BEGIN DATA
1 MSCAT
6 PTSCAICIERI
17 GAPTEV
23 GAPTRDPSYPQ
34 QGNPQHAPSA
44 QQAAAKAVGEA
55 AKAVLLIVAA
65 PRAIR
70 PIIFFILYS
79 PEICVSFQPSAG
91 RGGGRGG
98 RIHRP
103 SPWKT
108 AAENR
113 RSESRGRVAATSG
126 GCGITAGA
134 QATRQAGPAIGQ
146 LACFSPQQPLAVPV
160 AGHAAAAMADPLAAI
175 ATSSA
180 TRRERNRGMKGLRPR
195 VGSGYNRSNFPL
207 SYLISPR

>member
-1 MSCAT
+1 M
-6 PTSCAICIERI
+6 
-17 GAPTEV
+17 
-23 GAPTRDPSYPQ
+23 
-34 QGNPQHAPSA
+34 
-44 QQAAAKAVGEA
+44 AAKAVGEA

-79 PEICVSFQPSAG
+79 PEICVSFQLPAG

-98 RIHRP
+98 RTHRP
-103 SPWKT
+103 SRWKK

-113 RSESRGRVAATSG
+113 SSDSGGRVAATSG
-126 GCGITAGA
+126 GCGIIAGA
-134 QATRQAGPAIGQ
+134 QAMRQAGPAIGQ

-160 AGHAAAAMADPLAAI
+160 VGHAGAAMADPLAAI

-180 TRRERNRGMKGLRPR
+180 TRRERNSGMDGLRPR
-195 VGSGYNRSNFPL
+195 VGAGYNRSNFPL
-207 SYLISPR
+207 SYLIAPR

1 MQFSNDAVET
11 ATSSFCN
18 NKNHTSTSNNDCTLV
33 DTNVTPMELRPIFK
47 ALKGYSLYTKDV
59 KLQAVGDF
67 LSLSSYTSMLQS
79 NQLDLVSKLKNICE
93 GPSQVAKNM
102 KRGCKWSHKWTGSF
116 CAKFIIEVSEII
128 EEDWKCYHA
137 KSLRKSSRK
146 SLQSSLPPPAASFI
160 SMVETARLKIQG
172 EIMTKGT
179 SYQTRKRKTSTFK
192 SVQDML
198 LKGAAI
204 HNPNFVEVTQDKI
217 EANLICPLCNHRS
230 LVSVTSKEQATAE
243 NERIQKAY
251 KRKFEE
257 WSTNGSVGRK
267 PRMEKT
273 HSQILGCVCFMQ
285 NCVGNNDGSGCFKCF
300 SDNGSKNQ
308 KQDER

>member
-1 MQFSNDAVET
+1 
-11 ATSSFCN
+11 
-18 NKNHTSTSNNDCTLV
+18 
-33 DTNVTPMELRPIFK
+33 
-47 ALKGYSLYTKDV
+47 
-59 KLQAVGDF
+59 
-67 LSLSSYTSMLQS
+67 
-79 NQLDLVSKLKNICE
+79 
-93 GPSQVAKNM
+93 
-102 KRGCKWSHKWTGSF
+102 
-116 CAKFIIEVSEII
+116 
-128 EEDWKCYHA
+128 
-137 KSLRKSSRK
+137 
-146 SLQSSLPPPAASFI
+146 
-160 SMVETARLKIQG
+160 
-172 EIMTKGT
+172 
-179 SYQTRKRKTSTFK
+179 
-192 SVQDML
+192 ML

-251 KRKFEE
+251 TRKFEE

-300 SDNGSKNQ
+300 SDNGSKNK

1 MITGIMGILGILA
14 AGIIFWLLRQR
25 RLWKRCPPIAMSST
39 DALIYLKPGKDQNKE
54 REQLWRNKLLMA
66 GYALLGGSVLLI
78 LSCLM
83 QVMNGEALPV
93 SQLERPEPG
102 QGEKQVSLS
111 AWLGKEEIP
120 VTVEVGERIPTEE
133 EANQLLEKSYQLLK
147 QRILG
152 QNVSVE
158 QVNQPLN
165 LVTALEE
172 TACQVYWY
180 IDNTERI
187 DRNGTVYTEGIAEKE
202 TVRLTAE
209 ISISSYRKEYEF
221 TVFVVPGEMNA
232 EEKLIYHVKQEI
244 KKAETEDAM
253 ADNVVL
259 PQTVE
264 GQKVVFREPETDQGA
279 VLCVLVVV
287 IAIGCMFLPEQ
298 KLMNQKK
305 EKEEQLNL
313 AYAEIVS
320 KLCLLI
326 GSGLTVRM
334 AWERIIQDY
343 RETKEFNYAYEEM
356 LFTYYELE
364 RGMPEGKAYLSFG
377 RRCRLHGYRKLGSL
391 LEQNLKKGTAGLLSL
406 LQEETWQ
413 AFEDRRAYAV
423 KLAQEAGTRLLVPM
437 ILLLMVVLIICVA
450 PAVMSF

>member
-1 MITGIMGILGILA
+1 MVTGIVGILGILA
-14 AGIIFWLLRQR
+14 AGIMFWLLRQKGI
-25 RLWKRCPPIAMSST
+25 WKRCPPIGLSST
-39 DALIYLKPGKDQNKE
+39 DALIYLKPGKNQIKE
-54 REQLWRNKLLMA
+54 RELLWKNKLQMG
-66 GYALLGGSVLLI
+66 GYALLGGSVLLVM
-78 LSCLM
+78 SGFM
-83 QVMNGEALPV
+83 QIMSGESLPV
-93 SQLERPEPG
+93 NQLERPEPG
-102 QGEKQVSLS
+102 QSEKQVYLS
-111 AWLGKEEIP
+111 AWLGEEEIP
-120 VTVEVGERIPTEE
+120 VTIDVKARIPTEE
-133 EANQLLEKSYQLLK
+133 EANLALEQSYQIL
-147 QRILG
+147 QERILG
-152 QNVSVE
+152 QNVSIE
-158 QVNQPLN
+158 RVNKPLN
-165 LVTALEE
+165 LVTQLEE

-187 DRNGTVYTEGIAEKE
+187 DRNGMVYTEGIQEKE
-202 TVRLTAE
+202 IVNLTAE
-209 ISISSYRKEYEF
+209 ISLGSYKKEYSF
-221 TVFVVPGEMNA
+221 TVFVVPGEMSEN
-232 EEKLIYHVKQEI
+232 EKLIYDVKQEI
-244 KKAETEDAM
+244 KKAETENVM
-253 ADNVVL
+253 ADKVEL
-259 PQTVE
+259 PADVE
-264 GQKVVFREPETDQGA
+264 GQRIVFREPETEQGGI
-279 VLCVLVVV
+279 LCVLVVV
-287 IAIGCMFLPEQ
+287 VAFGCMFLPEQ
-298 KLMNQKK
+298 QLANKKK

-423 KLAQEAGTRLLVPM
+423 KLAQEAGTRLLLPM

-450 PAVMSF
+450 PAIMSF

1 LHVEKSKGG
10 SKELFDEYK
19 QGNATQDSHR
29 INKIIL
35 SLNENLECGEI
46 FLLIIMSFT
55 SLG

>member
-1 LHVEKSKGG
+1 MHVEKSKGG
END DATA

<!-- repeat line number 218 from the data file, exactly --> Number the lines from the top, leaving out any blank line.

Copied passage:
+232 EKLIYDVKQEI